- If Twitter founders Biz Stone, Evan Williams and Jack Dorsey had asked people in a phone survey if they wanted a new service that's like blogging, but where you're not allowed to exceed 140 characters or post pictures directly, everyone would have said no, they wouldn't want that.
—How to Succeed Like Apple
Actually, I still don't understand how or why Twitter is so popular; when I look at my twitter page I can hardly tell what the heck is going on. Half the time I feel like I'm coming into the middle of a conversation, as people I follow -- I won't call them friends because not all of them are friends -- reply to other people they follow, whom I don't follow and whose tweets I can't see because their tweets are protected, and therefore prevent me from deciding if I want to follow them but gives me the impression that they probably wouldn't approve a follow request anyway.
Take the confusion you're feeling after having read that paragraph, and magnify it by ten times: that's how confused I am over my Twitter page.
The latest buzz is over the coming "new Twitter", a new interface. Mashable has even dared to say, "The new web interface effectively makes Twitter desktop clients irrelevant in the long run." But one look at the first screenshot on Mashable assured me that I'll continue sticking with TweetDeck and Sobees. All it took was seeing "5 new tweets" at the top of the page.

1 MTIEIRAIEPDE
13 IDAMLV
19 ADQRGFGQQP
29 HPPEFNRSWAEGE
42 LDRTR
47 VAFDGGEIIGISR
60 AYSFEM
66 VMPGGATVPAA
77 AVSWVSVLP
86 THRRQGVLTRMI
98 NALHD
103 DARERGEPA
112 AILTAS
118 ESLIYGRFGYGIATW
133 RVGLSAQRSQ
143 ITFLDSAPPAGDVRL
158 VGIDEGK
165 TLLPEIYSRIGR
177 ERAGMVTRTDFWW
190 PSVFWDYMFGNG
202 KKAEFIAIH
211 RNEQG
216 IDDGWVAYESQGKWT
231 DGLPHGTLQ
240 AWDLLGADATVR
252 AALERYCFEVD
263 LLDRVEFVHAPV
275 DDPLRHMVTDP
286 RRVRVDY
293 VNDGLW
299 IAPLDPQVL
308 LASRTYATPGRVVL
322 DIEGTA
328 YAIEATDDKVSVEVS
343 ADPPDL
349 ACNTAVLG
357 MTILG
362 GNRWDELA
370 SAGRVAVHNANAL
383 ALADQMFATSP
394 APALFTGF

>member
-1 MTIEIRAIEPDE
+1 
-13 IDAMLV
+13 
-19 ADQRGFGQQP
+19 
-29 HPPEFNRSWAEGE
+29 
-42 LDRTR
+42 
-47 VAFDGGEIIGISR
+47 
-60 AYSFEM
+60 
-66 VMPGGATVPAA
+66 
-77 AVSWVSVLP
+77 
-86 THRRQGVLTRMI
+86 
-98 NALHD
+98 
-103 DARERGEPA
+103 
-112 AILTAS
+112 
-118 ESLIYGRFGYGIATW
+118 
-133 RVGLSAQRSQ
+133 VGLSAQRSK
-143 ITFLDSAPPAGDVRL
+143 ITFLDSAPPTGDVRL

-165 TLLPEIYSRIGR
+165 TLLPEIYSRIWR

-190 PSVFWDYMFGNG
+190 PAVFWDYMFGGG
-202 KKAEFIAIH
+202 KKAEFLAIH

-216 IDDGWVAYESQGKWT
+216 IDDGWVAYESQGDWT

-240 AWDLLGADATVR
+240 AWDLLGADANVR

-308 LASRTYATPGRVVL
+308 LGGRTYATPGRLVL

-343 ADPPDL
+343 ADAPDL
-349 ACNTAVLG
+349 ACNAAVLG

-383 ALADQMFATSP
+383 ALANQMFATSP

I don't want to have to keep refreshing the page to see my new tweets. If you can tell me I have five new tweets, why not show them to me? In the end, this is why I feel frustrated that Twitter is so popular. It doesn't work well straight out of the box; I have to install a third-party app to make it easier to use. That alone should have caused it to fail. Other than that, it doesn't encourage conversations -- it's good for broadcasting, for one-way communication; but two-way, not so much. Isn't "social media" supposed to help you, well, be social, and doesn't socialising include conversations, like a back-and-forth? Sure, you can go back-and-forth on Twitter, but it's impossible to properly track all the @ replies, and everybody else who's listening in either gets annoyed by the irrelevancies cluttering up their page, tantalised by intriguing bits of a one-sided conversation or finds their heads bouncing back and forth as they attempt to follow the trail of the @ ping-pong ball.
Why do I tweet, then? Oh, I resisted for the longest time. My Twitter account remained dormant. But many friends began tweeting and if I didn't tweet it ended up that I was the only one who didn't know what was going on... so I'm tweeting out of self-defense.